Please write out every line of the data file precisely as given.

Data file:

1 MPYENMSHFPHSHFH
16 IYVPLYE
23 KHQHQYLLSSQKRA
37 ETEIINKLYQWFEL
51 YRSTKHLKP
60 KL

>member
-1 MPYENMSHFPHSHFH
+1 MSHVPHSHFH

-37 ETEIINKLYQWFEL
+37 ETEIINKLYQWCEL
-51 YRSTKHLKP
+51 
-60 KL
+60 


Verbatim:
1 MPYENMSHFPHSHFH
16 IYVPLYE
23 KHQHQYLLSSQKRA
37 ETEIINKLYQWFEL
51 YRSTKHLKP
60 KL

>member
-1 MPYENMSHFPHSHFH
+1 MSHVPHSHFH

-37 ETEIINKLYQWFEL
+37 ETEIINKLYQWCEL
-51 YRSTKHLKP
+51 
-60 KL
+60 